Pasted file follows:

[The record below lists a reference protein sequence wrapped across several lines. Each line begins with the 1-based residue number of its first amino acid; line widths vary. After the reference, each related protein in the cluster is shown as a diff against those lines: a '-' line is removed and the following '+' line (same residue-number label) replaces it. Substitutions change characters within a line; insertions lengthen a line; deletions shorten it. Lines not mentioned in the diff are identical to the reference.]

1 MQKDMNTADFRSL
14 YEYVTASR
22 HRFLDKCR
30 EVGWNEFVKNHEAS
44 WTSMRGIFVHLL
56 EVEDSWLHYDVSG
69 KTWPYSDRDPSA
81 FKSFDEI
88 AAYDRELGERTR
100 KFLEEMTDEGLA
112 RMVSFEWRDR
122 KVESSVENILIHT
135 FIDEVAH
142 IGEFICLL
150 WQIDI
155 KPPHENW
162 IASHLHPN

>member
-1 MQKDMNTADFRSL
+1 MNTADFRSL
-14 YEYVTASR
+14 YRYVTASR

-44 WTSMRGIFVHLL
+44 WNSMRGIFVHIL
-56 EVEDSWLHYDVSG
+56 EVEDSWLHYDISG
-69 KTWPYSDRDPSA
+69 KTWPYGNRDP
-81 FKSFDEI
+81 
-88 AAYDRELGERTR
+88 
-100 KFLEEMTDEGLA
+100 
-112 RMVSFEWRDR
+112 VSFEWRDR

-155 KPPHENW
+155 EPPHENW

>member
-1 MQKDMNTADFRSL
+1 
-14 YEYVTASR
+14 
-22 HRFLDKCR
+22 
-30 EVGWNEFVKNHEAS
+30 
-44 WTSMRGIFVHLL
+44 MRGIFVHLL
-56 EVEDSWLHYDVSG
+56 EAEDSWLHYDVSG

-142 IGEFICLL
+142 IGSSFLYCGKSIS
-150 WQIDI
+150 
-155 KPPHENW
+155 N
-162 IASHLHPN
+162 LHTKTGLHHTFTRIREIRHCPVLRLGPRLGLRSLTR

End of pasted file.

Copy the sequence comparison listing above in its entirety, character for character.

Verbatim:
[The record below lists a reference protein sequence wrapped across several lines. Each line begins with the 1-based residue number of its first amino acid; line widths vary. After the reference, each related protein in the cluster is shown as a diff against those lines: a '-' line is removed and the following '+' line (same residue-number label) replaces it. Substitutions change characters within a line; insertions lengthen a line; deletions shorten it. Lines not mentioned in the diff are identical to the reference.]

1 MQKDMNTADFRSL
14 YEYVTASR
22 HRFLDKCR
30 EVGWNEFVKNHEAS
44 WTSMRGIFVHLL
56 EVEDSWLHYDVSG
69 KTWPYSDRDPSA
81 FKSFDEI
88 AAYDRELGERTR
100 KFLEEMTDEGLA
112 RMVSFEWRDR
122 KVESSVENILIHT
135 FIDEVAH
142 IGEFICLL
150 WQIDI
155 KPPHENW
162 IASHLHPN

>member
-1 MQKDMNTADFRSL
+1 MNTADFRSL
-14 YEYVTASR
+14 YRYVTASR

-44 WTSMRGIFVHLL
+44 WNSMRGIFVHIL
-56 EVEDSWLHYDVSG
+56 EVEDSWLHYDISG
-69 KTWPYSDRDPSA
+69 KTWPYGNRDP
-81 FKSFDEI
+81 
-88 AAYDRELGERTR
+88 
-100 KFLEEMTDEGLA
+100 
-112 RMVSFEWRDR
+112 VSFEWRDR

-155 KPPHENW
+155 EPPHENW

>member
-1 MQKDMNTADFRSL
+1 
-14 YEYVTASR
+14 
-22 HRFLDKCR
+22 
-30 EVGWNEFVKNHEAS
+30 
-44 WTSMRGIFVHLL
+44 MRGIFVHLL
-56 EVEDSWLHYDVSG
+56 EAEDSWLHYDVSG

-142 IGEFICLL
+142 IGSSFLYCGKSIS
-150 WQIDI
+150 
-155 KPPHENW
+155 N
-162 IASHLHPN
+162 LHTKTGLHHTFTRIREIRHCPVLRLGPRLGLRSLTR